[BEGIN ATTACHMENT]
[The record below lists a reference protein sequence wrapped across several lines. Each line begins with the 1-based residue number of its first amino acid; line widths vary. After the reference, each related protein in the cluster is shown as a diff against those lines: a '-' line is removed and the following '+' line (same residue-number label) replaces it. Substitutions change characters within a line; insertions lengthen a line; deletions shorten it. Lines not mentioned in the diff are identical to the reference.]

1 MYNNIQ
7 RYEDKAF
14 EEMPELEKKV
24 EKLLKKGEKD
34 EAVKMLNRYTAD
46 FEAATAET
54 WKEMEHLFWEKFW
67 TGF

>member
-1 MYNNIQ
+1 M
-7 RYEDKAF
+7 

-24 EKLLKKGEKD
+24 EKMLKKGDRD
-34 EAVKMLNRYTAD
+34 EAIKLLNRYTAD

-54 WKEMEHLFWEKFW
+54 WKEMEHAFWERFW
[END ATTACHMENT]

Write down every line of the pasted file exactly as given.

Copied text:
[The record below lists a reference protein sequence wrapped across several lines. Each line begins with the 1-based residue number of its first amino acid; line widths vary. After the reference, each related protein in the cluster is shown as a diff against those lines: a '-' line is removed and the following '+' line (same residue-number label) replaces it. Substitutions change characters within a line; insertions lengthen a line; deletions shorten it. Lines not mentioned in the diff are identical to the reference.]

1 MYNNIQ
7 RYEDKAF
14 EEMPELEKKV
24 EKLLKKGEKD
34 EAVKMLNRYTAD
46 FEAATAET
54 WKEMEHLFWEKFW
67 TGF

>member
-1 MYNNIQ
+1 M
-7 RYEDKAF
+7 

-24 EKLLKKGEKD
+24 EKMLKKGDRD
-34 EAVKMLNRYTAD
+34 EAIKLLNRYTAD

-54 WKEMEHLFWEKFW
+54 WKEMEHAFWERFW